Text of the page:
Because of Galileo, Sue Magnier and Michael Tabor have been recognized as the owners with the most number of Epsom Derby winners, with nine–a mind-boggling achievement. Aside from Galileo (2001) and High Chaparral (2002) by Sadler's Wells, their winners (the later ones in partnership with Smith and others) are four by Galileo referenced earlier–Ruler of the World, Australia, Anthony Van Dyck, and Serpentine; two by Montjeu–Pour Moi (2011) and Camelot (2012); and one–Wings of Eagles (Fr) (2017)–by Pour Moi (Ire).
In the broader picture, each Derby winner is a member of the Sadler's Wells sire line, and keep in mind that these nine Epsom Derby wins have come over a period of 21 years, essentially meaning one every other year.
Aidan O'Brien is the leading trainer of Epsom Derby winners with eight. He trained all of the above except for Pour Moi, who was trained by Andre Fabre, and he makes no secret of the fact that Galileo is the racehorse and stallion he holds well above any other.
Galileo gave O'Brien his first Derby and has supplied him as a sire with four others, so he knows what he's talking about.
In November of 2018, I made a trip to Ireland to specifically pay homage to Galileo and to speak to O'Brien, who at the time had won the Derby six times. The year before, O'Brien had won a record 28 Group 1 races, many of them with sons or daughters of Galileo, and I needed an explanation from the trainer to digest the sheer volume of gaudy numbers.
The first thing that struck me when I saw Galileo in the flesh was his size. He'd been listed at 16 hands but looked more like the 15.2 of his grandsire, whom he resembled in shape as well, if not as robustly made. But, even as an old man, he had a swagger to him and an intelligent eye that suggested a sound, bomb-proof constitution.
Meanwhile, Aidan O'Brien, who'd been at Ballydoyle for 23 years, still had a youthful appearance to him that belied his own experienced wisdom from learning about and training the great horse and his progeny for almost two decades. He's also unfailingly pleasant and polite and never fails to mention your name frequently in conversation.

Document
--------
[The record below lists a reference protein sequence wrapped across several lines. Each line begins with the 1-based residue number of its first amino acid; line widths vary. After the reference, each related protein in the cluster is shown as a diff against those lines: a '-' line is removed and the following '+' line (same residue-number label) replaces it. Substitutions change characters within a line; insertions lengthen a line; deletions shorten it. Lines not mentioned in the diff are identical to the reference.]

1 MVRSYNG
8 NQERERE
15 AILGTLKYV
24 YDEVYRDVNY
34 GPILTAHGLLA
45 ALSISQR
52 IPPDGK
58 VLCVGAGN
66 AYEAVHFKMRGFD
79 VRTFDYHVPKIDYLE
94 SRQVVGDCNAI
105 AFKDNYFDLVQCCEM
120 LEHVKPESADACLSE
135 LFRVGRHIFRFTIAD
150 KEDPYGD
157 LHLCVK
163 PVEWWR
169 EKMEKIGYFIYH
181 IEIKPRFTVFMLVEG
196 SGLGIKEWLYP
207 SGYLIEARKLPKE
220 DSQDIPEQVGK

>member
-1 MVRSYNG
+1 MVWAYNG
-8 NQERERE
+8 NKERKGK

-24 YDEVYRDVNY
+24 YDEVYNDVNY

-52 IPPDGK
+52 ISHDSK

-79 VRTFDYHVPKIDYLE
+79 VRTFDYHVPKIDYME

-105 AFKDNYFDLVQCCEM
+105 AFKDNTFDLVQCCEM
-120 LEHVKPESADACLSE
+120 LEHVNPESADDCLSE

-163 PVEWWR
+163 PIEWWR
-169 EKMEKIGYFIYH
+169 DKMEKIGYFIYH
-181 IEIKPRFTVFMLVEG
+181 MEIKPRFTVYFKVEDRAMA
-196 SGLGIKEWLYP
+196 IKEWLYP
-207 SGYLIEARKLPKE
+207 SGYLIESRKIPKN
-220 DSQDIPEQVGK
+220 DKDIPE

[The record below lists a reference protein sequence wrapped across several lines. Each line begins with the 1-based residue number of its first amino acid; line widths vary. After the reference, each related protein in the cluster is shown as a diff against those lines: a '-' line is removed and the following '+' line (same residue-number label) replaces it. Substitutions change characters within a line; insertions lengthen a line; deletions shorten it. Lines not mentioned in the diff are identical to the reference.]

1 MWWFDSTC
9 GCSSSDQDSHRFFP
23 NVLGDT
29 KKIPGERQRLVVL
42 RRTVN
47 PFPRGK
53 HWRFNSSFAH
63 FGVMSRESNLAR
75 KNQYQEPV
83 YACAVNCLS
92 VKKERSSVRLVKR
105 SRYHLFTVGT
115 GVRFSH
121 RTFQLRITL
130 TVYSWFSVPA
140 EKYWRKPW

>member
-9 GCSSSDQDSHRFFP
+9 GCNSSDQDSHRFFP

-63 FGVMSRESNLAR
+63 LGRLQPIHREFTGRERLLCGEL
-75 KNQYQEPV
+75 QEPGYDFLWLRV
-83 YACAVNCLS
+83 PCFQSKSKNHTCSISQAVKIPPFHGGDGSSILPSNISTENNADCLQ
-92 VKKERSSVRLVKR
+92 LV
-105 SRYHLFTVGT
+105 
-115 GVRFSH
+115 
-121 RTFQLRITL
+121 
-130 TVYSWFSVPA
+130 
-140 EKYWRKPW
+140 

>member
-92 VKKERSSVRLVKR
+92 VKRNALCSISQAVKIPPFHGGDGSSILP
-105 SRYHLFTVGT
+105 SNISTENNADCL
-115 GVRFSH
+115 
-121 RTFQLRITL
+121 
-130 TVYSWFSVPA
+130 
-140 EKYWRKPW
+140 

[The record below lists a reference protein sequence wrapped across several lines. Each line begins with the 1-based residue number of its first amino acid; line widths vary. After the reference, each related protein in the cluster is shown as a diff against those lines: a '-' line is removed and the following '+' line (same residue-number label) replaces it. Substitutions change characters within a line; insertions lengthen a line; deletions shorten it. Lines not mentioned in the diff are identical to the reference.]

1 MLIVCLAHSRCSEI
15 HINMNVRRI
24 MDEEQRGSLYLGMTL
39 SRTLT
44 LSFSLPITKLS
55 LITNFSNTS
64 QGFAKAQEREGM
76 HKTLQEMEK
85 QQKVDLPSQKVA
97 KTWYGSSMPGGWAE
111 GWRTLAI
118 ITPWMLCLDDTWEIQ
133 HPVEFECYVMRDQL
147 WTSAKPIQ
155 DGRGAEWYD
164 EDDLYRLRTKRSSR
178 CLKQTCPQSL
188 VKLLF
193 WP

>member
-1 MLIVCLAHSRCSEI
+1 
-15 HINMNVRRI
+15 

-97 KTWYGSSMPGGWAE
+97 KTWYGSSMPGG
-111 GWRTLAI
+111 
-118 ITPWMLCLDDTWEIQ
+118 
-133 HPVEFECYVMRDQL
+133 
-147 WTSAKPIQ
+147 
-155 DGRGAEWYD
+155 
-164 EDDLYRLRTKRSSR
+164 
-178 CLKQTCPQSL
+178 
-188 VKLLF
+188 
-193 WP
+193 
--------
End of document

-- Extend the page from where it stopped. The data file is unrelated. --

When I asked him what is it about the Galileos, he said, “Sid, It's not about the exterior with them. It's not physical. It's a mental trait, Sid.”
And this is what he told me, which I'd published in this space two years ago but will reproduce again as it is poignant in remembering Galileo:
“Galileos are, like, very strange horses, meaning that they try so hard. And always with the Galileos, all you're trying to do is slow them down and relax them. With most other horses, it's the complete opposite. But Galileos, they never remember what happened yesterday. Say they got really tired–and when a horse gets really tired, they feel a bit of pain–some horses get very clever to that and they don't want to go back there anymore. So what happens is that when they start controlling that, you can only train them to a certain level because they won't let you push them any further. But with Galileos, they will give their absolute 150% every day. It's very strange. It's a mental trait, not a physical trait. Of all the horses we've ever trained, we've never seen it in another horse before. It's a gene that will carry on. It's a pure remind of him.”
That “try” that O'Brien described is a rare attribute that needs careful handling and development, something that could go awry without proper recognition and training. A lesser trainer, or one without an understanding of the Galileos, might squander what they see too early and overcook a horse before he's had a chance to show his potential, but O'Brien is meticulously patient in his handling of the Galileos, whom he oversees from as early as the time they are sent to Ballydoyle as yearlings in the autumn to be readied to race at two.
His is the type of symbiotic horsemanship that has brought out the best in the Galileos, and together they've had a mutually beneficial run that has lit up the record books.
O'Brien has won two more Derbys with sons of Galileo since my visit, and I wouldn't be surprised if he attempted to win a Gl Kentucky Derby with a colt from one of the stallion's remaining crops. It's something he mentioned to me, and as one of the architects of Galileo's success, he knows that it's a prize he'd like next to the great horse's name.
And, of course, the trainer will be looking to share a few more Derby wins at Epsom, too, with Galileo.
Sid Fernando is president and CEO of Werk Thoroughbred Consultants, Inc., originator of the Werk Nick Rating and eNicks.